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$11 million Florida settlement may put developers on notice

According to a recent article published by The Real Deal in Miami, Florida, a judge approved an $11 million settlement in favor a homeowners’ association after the trial revealed the developer and its agents breached fiduciary duties to the association and acted in a manner that violated public policy. The judge also found that the developer, D.R. Horton and its employees “engaged in ‘immoral, unethical, oppressive, and unscrupulous’ trade practices.” Evidence presented at trial showed that the developer’s agents had not only failed to act in the best interests of the homeowners’ association for Majorca Isles in Miami Gardens, Florida but had engaged in “practices ‘that offend established public policy for its financial benefit.’”

In its order, published by the U.S. Government Publishing Office, the United States Bankruptcy Court for the Southern District of Florida issued its findings of facts, wherein it found that D.R. Horton’s agents were directors on the Master Association’s board as well as local associations and, consequently, owed duties of loyalty, good faith, and care to the association but simultaneously maintained conflicts of interest. According to the judge, D.R. Horton and its agents breached that duty when, among other things, they conspired to divert funds away from the association, purposely avoided the collection of revenues owed to the association, and failed to maintain meaningful financial records.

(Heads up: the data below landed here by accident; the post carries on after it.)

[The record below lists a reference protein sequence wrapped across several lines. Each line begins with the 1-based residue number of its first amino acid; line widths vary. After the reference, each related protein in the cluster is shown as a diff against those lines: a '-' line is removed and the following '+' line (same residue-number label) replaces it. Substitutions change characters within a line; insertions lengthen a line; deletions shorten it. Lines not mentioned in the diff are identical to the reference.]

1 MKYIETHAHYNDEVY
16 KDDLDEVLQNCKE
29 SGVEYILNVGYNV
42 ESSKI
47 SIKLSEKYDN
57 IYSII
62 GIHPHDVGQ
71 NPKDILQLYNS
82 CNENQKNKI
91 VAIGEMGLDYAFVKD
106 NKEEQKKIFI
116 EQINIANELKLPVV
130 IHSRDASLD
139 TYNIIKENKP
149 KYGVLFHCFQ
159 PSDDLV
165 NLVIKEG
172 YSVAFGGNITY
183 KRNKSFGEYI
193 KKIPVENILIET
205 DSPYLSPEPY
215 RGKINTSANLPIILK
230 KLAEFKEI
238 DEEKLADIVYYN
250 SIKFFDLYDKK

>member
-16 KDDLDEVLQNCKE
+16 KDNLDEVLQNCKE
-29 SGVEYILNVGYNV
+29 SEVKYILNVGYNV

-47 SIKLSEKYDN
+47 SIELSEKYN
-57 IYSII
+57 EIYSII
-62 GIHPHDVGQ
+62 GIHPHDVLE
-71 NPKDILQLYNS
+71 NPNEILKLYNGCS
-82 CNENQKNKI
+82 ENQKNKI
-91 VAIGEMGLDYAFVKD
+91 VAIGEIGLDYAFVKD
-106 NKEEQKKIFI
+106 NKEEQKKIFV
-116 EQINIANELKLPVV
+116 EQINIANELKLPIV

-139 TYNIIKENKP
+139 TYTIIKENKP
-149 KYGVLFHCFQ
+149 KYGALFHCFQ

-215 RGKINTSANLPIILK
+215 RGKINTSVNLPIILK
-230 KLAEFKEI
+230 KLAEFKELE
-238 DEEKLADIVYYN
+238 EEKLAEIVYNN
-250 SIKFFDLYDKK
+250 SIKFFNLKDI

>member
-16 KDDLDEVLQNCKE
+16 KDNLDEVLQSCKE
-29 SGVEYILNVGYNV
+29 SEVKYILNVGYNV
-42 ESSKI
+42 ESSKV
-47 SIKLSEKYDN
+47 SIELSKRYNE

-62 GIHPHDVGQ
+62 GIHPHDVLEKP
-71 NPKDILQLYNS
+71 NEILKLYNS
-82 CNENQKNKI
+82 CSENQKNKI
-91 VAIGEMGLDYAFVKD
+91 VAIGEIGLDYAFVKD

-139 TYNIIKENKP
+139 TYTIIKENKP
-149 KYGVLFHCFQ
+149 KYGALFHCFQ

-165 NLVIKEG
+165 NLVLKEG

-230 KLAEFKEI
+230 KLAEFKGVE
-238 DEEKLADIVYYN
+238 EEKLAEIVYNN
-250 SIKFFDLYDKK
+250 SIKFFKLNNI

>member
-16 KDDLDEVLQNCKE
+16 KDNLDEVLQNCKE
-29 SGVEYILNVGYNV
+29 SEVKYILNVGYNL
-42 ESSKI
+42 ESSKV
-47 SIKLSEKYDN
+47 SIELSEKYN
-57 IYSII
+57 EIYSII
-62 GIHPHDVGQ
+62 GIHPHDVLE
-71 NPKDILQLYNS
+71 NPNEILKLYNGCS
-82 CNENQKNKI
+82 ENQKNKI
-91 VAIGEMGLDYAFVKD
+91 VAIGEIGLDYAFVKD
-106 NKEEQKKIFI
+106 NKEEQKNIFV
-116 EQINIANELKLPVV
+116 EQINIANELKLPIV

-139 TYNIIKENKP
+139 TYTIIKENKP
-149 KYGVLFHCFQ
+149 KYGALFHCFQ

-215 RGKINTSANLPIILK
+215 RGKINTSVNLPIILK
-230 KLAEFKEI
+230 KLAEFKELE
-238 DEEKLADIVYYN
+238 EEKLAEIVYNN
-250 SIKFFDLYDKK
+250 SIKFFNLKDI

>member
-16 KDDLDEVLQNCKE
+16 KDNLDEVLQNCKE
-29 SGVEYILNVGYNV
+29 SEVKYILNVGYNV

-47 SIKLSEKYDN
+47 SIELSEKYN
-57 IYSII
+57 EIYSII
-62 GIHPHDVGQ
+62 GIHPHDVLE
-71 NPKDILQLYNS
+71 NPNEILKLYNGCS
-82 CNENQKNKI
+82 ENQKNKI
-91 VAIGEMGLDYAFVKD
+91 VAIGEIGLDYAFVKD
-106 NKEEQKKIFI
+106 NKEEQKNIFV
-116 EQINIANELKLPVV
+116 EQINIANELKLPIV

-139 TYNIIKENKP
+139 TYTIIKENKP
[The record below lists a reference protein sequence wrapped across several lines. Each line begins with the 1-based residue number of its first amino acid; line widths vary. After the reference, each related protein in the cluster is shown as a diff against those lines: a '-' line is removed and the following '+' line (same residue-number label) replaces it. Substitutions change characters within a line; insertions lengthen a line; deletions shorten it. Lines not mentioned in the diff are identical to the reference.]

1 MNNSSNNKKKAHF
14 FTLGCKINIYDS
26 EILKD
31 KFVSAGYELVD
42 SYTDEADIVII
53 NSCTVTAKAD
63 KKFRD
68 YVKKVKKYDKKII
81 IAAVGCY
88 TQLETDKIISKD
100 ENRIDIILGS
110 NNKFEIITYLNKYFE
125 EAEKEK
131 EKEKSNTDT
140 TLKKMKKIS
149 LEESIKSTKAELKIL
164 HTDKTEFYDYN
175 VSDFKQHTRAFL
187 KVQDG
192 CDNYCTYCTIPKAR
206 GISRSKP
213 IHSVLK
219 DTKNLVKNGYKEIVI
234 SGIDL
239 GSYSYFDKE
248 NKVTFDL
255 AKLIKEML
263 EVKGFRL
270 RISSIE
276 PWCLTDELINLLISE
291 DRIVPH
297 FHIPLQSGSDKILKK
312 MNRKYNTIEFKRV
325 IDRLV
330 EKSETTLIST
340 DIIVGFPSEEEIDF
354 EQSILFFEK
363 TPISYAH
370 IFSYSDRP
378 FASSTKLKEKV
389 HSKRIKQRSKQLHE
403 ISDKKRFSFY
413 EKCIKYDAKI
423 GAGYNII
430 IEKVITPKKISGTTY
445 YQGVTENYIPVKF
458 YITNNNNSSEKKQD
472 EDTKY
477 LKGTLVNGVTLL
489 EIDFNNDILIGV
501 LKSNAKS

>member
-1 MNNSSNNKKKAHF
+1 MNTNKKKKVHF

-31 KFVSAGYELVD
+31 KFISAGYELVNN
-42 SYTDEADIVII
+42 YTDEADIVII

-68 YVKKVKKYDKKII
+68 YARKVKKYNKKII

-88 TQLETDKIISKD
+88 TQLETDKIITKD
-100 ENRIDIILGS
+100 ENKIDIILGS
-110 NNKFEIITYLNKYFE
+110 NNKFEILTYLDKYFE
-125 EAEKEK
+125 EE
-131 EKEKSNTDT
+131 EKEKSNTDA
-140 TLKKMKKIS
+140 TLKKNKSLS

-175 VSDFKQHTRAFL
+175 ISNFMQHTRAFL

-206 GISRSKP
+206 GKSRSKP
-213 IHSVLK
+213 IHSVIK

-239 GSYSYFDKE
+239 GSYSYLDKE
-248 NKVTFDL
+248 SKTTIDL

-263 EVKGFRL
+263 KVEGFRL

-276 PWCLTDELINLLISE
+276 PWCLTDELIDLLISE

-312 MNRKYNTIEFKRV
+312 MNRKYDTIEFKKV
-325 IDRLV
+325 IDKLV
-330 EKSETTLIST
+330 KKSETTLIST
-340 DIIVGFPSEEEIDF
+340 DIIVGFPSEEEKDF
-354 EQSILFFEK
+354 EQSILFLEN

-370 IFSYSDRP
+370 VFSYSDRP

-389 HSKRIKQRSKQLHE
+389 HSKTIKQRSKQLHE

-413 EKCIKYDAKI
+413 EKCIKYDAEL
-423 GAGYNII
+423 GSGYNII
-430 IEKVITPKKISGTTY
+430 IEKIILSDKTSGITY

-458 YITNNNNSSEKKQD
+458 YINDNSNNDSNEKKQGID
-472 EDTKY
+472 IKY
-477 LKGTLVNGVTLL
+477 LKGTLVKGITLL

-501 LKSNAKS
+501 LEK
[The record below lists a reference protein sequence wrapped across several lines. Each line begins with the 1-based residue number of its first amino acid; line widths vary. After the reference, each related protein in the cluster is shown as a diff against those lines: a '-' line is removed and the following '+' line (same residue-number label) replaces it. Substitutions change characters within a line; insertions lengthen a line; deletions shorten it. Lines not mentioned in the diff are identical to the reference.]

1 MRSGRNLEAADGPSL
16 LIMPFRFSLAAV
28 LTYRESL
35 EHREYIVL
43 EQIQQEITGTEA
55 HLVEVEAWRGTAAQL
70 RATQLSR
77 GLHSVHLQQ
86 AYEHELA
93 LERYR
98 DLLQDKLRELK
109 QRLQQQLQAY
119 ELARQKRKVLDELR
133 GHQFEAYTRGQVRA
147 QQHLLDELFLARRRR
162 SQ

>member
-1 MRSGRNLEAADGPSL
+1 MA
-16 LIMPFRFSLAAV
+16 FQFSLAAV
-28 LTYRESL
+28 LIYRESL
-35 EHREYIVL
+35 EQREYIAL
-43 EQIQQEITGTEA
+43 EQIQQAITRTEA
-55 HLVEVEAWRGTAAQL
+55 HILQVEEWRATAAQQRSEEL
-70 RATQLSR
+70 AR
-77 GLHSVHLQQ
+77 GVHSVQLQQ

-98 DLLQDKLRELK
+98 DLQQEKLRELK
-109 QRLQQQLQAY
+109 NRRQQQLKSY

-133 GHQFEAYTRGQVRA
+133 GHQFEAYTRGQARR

Fiduciary duties arise in a business relationship when one party is placed in a position of trust to act for the express benefit of the other party. The relationship created requires the trustee to act not only honestly but in accordance with the highest standards of honor. That requirement gives rise to the duties upon trustees to act with loyalty, due care, and good faith toward another.

Some business transactions between parties may be conducted at “arm’s length” but the duty of a trustee is much greater. It is not sufficient that parties act solely to pursue their own interests. Rather, a fiduciary relationship requires one party to act for the benefit and best interests of another. 

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